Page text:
“I wasn’t an abolitionist,” she said. “I wasn’t a Black feminist. I didn’t have a critique of capitalism. I was just a person who lived in St. Louis who believed Mike Brown shouldn’t have died that day.”
She quit her pharmacy job in November 2014 and threw herself into organizing full time with the Organization for Black Struggle.
The fallout from Ferguson
The Ferguson Commission offered a searing critique of structural racism across one of America’s major cities. It grabbed attention and galvanized action, including establishing a Racial Healing and Justice Fund for the region and increasing financial empowerment education to combat poverty.
But on police matters, the report’s been a dud. The commission recommended 16 police reforms, 13 of which were directly relevant to the city of St. Louis, including the establishment of a civilian board to independently review police investigations into allegations of misconduct.
Not one of the recommendations has been fully completed, according to a 2019 study by Forward Through Ferguson, the nonprofit that was set up to monitor the implementation of the commission’s calls to action.
Take the St. Louis Civilian Oversight Board. The board has not reviewed a single one of the more than 50 cases since 2015 in which police shot someone.
Forward Through Ferguson classified the establishment of the board as a “policy change that meets the letter, but not necessarily the intent, of the call to action.”
Five of the report’s recommendations for the St. Louis Metropolitan Police Department received the same assessment. Only one measure, an increase in police training, was considered to even potentially be leading to change.
The police department and the officers union have managed to stifle the success of the reforms, whether by testifying against measures at City Hall or undermining the reforms that did pass.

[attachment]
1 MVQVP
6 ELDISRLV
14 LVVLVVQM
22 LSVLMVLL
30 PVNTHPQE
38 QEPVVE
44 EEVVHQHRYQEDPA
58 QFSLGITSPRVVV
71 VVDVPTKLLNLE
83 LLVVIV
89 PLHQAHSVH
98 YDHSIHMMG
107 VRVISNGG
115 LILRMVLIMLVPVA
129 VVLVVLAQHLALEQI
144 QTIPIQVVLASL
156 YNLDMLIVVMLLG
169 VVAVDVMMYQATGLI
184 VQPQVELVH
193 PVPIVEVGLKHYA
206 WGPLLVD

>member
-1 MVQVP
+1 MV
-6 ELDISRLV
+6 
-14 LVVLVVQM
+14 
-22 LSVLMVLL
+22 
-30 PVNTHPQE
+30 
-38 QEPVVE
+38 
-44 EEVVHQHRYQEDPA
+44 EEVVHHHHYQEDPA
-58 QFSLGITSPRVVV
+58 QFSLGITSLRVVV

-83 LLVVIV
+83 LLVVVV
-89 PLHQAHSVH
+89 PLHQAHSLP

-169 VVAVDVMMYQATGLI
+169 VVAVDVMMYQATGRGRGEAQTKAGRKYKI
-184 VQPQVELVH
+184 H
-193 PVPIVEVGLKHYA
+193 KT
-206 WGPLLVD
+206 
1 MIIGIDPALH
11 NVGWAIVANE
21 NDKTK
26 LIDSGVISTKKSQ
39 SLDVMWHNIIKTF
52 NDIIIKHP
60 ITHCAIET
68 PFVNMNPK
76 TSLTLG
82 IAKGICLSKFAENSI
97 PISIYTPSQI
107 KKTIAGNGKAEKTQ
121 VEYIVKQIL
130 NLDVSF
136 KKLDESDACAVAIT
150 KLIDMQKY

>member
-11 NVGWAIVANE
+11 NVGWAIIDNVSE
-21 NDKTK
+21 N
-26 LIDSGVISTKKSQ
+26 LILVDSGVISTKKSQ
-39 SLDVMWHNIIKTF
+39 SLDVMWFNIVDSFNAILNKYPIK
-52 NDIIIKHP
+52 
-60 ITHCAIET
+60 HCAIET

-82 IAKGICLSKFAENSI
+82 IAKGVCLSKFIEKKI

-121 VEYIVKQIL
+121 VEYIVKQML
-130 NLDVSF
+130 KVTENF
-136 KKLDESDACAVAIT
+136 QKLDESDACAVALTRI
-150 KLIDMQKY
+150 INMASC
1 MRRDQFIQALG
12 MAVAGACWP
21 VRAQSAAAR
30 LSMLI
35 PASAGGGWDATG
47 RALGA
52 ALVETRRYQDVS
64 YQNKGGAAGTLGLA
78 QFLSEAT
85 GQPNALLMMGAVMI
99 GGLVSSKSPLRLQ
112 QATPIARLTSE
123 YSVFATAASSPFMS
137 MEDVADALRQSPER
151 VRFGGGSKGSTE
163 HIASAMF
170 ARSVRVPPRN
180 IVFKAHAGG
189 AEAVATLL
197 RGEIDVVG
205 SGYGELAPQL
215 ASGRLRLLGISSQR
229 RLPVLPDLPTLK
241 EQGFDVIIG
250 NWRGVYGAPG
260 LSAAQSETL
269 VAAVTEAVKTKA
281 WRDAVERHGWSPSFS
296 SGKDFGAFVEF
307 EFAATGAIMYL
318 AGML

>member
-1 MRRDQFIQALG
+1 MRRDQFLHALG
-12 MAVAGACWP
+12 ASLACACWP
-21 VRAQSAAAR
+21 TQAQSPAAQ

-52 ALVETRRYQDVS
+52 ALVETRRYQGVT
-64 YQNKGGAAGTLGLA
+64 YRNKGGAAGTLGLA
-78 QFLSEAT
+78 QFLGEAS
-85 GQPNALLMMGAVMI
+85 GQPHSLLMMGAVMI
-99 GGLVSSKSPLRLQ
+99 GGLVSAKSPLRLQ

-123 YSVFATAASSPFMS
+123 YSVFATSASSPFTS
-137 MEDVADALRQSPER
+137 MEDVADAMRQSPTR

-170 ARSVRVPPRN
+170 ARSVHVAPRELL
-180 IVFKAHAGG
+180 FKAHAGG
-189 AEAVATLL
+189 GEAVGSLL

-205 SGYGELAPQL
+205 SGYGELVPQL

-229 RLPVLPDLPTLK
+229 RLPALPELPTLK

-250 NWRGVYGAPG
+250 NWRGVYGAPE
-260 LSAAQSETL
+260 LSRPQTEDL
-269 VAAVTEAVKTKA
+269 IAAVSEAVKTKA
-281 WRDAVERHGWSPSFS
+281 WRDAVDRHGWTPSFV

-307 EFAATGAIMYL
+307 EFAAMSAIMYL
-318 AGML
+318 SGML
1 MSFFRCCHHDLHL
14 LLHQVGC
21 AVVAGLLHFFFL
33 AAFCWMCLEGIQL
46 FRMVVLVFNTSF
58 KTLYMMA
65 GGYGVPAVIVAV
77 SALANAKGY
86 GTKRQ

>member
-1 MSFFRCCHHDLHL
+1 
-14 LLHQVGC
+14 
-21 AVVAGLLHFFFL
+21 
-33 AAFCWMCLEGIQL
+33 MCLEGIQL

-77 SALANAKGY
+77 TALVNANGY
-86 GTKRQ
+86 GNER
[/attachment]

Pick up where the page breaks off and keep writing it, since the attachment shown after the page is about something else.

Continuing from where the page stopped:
“It is unequivocally true that the police union is the main opposition to any sort of movement toward accountability and reform,” Reed said.
The union says it is not anti-reform, but merely fighting for the due process rights of its members. The police department didn’t respond to requests for comment for this series.
As the leader of Forward Through Ferguson, David Dwight has spent the last several years closely monitoring the progress of police reform. He eventually came to the same conclusion as Reed: The transformation of public safety could happen only if there were a transformational shift in political power.
“I think white supremacy eats programmatic change for lunch,” Dwight said.
The activists began to focus on what they called “re-envisioning public safety.” But that phrase didn’t get much traction until 2020, when protesters started chanting, “Defund the police.” The chant was meant to be confrontational in order to get people’s attention, and it worked.
To that end, Forward Through Ferguson and Action St. Louis are among more than 40 organizations that signed onto The People’s Plan this January, which Reed describes as “a holistic vision of what St. Louis needs to do for communities to thrive.” For public safety, the plan envisions reducing potentially aggressive police interactions by decriminalizing drug addiction, mental illness and poverty. The groups want to divest from police overtime, the SWAT team and surveillance. And they want to invest in nonviolent first responders who understand how to address mental illness, and even traffic stops, without using force.
The plan is to realign the city’s budget to reflect this new vision of public safety. The police department makes up about a third of the city’s general revenue fund; Jones is already beginning to direct more of those funds to human services.
“That’s so much of what ‘Defund the Police’ is about at its essence,” Dwight said. “How are we reducing the systems that are actually perpetuating inequity and disproportionately hurting people of color.”
How Reed built political power
As Kayla Reed made her strategic shift, the circuit attorney seat was up for grabs in 2016. This was the person in charge of criminal prosecutions in St. Louis, an elected official with the power to prosecute police.